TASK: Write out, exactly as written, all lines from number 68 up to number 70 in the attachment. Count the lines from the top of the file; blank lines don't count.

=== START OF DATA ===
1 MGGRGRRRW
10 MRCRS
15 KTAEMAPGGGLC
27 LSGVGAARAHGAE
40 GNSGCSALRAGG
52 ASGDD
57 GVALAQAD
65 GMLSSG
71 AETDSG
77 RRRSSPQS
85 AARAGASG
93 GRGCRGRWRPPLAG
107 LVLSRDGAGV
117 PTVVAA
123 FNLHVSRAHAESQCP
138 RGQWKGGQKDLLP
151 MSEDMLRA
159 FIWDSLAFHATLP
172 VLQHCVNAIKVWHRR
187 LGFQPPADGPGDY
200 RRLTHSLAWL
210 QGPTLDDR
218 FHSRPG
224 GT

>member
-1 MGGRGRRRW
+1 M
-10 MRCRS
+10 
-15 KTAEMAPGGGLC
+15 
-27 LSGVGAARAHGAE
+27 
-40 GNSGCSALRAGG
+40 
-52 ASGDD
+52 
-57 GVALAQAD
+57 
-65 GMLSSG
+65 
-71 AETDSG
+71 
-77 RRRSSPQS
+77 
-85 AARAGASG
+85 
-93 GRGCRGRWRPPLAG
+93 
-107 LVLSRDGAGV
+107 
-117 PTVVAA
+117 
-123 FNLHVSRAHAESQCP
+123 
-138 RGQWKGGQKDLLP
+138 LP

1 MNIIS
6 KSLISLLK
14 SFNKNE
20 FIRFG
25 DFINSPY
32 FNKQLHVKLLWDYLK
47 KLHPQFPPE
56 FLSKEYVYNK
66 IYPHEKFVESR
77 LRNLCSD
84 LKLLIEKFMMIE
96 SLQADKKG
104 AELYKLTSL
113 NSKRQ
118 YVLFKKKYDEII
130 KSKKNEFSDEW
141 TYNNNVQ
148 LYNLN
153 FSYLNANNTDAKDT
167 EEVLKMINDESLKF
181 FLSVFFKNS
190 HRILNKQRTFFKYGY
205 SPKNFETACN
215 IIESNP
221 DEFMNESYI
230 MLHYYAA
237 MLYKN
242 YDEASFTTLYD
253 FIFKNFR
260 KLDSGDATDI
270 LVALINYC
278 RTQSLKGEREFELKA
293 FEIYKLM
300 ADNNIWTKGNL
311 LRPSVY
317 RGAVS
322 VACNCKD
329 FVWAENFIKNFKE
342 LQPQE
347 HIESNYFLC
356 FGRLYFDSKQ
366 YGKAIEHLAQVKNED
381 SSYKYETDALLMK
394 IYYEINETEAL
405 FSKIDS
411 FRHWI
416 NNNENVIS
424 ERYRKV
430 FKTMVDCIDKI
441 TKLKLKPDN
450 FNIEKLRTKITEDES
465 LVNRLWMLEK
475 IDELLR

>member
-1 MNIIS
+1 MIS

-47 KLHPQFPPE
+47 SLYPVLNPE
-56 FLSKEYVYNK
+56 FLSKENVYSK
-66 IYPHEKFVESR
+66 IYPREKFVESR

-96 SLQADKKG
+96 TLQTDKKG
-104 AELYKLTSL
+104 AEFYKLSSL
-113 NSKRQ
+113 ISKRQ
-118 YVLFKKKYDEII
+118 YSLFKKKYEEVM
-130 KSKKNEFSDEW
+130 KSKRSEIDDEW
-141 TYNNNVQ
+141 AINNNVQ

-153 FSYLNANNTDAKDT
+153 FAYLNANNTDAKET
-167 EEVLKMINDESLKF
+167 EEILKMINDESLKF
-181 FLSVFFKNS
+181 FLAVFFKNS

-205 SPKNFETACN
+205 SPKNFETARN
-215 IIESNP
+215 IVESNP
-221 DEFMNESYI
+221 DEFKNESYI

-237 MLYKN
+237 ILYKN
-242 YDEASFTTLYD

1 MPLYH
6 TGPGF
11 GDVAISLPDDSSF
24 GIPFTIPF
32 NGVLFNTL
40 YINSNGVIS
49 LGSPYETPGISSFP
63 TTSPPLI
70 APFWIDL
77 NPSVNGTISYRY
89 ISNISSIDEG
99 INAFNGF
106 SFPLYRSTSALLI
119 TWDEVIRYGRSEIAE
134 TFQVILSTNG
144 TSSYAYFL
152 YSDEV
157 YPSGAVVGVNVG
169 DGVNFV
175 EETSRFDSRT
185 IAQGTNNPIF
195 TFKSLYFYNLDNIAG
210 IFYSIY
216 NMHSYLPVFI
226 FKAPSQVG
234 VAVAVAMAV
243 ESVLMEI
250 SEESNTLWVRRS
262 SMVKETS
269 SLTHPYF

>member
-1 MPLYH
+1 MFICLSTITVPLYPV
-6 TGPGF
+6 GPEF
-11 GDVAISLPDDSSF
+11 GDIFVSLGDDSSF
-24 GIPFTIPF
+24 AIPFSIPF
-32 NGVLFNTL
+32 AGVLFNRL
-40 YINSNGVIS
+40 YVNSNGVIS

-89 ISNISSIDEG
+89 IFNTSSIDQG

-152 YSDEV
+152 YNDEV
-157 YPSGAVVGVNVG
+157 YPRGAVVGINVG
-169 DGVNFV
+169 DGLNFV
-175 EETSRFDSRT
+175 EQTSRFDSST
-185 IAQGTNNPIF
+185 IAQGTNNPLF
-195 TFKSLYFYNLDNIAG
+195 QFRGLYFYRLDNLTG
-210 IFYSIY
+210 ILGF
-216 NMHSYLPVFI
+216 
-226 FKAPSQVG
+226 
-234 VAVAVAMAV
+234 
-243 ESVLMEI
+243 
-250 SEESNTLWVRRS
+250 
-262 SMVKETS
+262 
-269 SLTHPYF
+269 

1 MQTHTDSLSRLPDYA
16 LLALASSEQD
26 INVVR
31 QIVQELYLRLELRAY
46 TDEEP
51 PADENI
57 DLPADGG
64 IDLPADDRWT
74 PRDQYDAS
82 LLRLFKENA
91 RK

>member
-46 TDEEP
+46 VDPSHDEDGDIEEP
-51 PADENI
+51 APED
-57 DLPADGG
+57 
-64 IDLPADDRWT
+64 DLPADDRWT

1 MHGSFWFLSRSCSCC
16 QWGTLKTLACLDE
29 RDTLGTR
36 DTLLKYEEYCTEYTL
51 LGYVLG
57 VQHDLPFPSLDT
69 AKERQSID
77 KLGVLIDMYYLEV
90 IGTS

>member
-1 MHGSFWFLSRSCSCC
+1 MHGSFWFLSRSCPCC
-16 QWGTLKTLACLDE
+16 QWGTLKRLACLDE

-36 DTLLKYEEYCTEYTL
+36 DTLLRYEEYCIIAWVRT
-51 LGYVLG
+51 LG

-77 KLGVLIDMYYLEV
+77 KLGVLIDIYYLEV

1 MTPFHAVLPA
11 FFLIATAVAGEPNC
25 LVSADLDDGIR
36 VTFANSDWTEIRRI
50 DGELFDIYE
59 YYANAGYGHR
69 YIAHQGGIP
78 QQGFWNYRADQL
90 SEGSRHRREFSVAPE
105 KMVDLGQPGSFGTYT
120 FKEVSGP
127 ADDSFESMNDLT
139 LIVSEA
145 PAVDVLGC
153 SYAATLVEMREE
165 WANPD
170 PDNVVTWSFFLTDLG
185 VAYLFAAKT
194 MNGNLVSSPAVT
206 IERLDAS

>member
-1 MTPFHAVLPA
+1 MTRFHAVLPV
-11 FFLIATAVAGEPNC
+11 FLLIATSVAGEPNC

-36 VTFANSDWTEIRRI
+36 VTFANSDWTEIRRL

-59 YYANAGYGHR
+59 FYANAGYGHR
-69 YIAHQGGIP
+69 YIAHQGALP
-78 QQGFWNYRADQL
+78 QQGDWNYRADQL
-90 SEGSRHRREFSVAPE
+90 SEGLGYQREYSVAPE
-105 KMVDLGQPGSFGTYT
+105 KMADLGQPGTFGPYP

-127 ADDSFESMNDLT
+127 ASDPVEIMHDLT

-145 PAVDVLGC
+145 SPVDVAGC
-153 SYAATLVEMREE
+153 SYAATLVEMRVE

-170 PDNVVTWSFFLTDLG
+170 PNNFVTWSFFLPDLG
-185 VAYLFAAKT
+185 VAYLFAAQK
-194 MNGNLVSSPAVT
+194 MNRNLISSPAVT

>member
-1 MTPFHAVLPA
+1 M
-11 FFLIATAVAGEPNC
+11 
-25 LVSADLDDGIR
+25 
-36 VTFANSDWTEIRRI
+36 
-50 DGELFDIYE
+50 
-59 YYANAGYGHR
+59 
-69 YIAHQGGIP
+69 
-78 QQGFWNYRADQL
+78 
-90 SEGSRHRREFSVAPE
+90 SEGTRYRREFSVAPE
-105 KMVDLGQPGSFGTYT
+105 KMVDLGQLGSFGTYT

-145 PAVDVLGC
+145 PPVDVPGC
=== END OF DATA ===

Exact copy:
84 LKLLIEKFMMIE
96 SLQADKKG
104 AELYKLTSL